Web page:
New Mexico U.S. Sen. Martin Heinrich lead a group of U.S. Senate Democrats in aiming to reinstate federal methane emission controls enacted under the administration of former-President Barack Obama but rescinded by his predecessor Donald Trump.
The senators introduced a resolution of disapproval under the Congressional Review Act for Trump’s rollback of the policies that “weakened or eliminated” requirements under the federal Environmental Protection Agency (EPA) for oil and gas companies limit emissions from operations.
“By passing this resolution of disapproval, Congress would be taking swift action to reinstate and strengthen responsible methane emission standards, which is critical to confronting the climate crisis and reducing the air pollution harming communities in New Mexico,” Heinrich said.
“But even absent its consequences for climate change, methane leaks waste valuable energy resources and harm public health.”
During Trump’s four years as President, his administration pushed an “energy dominance’ agenda by rolling back regulations on oil and gas operations and opening more public lands such as national parks and monuments to drilling and mining.
But that could change following the 2020 election as President Joe Biden enacted policies upon taking office in January to add stricter regulations on extraction and aggressively pursued initiatives aimed at mitigating pollution and climate change.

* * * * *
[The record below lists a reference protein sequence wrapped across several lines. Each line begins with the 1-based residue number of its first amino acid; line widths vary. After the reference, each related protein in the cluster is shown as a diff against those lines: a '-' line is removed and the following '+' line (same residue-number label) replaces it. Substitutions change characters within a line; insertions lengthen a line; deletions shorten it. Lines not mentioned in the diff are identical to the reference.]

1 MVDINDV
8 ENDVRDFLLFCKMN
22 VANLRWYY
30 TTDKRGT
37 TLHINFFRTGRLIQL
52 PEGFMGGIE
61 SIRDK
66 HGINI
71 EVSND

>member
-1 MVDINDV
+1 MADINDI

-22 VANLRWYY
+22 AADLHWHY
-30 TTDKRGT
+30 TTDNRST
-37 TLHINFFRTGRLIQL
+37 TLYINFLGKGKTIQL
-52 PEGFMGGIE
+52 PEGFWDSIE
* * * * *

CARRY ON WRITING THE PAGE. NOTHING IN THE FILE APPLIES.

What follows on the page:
Democrats in Congress appear to be following suit as the party now controls both the House and Senate.
Of Trump’s energy policies, Heinrich said the former President’s actions weakened the federal Clean Air Act, leaving little environmental protections from oil and gas emissions and other pollution sources.
Methane has 80 times the global warming potential as carbon dioxide, and Heinrich argued it could be captured and sold to provide a greater return to taxpayers for fossil fuel operations on public lands.
“In the wake of the Trump administration, there are very few Clean Air Act protections left in place to limit emissions of dangerous methane pollution from the production, processing, transmission and storage of oil and gas in the United States,” Heinrich said.
“When methane leaks from oil and gas wells, harmful carcinogens like benzene leak into the air alongside it. That means children are suffering more asthma attacks, and seniors are having trouble breathing.”
The resolution specifically sought to reinstate 2016 regulations known as the and Natural Gas New Source Performance Standards, and if passed would reinstate methane restrictions on production and processing segments, along with volatile organic compounds (VOCs) requirements for transmission and storage infrastructure.
VOCs – gases like benzene, ethylene and glycol – result from industrial practices such as oil and gas production and create ground-level ozone when interacting with sunlight.
The regulations would increase reporting requirements for operators emitting methane or VOCs, and call for more use of gas capture and low-bleed technology to reduce emissions.